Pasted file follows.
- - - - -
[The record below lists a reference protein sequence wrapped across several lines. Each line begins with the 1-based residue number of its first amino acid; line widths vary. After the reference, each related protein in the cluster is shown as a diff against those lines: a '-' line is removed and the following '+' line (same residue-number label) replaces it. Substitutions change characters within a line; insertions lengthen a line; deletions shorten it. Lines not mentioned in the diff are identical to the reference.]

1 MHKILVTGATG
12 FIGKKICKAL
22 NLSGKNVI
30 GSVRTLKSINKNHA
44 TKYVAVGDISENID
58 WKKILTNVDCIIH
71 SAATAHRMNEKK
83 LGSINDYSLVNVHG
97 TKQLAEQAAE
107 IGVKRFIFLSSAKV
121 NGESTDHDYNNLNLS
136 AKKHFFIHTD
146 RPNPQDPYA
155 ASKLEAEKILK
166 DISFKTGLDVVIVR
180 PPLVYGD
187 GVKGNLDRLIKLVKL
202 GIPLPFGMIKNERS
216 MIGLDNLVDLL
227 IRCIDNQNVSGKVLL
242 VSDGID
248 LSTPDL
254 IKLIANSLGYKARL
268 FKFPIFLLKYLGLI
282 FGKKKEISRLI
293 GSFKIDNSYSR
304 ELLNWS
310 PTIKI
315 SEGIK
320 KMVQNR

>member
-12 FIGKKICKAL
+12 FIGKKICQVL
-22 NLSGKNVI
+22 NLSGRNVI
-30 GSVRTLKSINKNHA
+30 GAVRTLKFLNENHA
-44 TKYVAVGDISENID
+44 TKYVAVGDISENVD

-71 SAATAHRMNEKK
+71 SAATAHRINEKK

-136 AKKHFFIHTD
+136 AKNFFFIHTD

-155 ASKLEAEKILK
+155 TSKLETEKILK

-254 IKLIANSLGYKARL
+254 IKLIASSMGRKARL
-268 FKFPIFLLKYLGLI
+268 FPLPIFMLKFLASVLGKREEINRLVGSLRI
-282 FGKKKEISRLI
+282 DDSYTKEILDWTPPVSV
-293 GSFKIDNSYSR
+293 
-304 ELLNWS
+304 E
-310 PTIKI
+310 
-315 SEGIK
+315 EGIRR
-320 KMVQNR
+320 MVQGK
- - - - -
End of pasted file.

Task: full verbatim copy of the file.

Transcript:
[The record below lists a reference protein sequence wrapped across several lines. Each line begins with the 1-based residue number of its first amino acid; line widths vary. After the reference, each related protein in the cluster is shown as a diff against those lines: a '-' line is removed and the following '+' line (same residue-number label) replaces it. Substitutions change characters within a line; insertions lengthen a line; deletions shorten it. Lines not mentioned in the diff are identical to the reference.]

1 MHKILVTGATG
12 FIGKKICKAL
22 NLSGKNVI
30 GSVRTLKSINKNHA
44 TKYVAVGDISENID
58 WKKILTNVDCIIH
71 SAATAHRMNEKK
83 LGSINDYSLVNVHG
97 TKQLAEQAAE
107 IGVKRFIFLSSAKV
121 NGESTDHDYNNLNLS
136 AKKHFFIHTD
146 RPNPQDPYA
155 ASKLEAEKILK
166 DISFKTGLDVVIVR
180 PPLVYGD
187 GVKGNLDRLIKLVKL
202 GIPLPFGMIKNERS
216 MIGLDNLVDLL
227 IRCIDNQNVSGKVLL
242 VSDGID
248 LSTPDL
254 IKLIANSLGYKARL
268 FKFPIFLLKYLGLI
282 FGKKKEISRLI
293 GSFKIDNSYSR
304 ELLNWS
310 PTIKI
315 SEGIK
320 KMVQNR

>member
-12 FIGKKICKAL
+12 FIGKKICQVL
-22 NLSGKNVI
+22 NLSGRNVI
-30 GSVRTLKSINKNHA
+30 GAVRTLKFLNENHA
-44 TKYVAVGDISENID
+44 TKYVAVGDISENVD

-71 SAATAHRMNEKK
+71 SAATAHRINEKK

-136 AKKHFFIHTD
+136 AKNFFFIHTD

-155 ASKLEAEKILK
+155 TSKLETEKILK

-254 IKLIANSLGYKARL
+254 IKLIASSMGRKARL
-268 FKFPIFLLKYLGLI
+268 FPLPIFMLKFLASVLGKREEINRLVGSLRI
-282 FGKKKEISRLI
+282 DDSYTKEILDWTPPVSV
-293 GSFKIDNSYSR
+293 
-304 ELLNWS
+304 E
-310 PTIKI
+310 
-315 SEGIK
+315 EGIRR
-320 KMVQNR
+320 MVQGK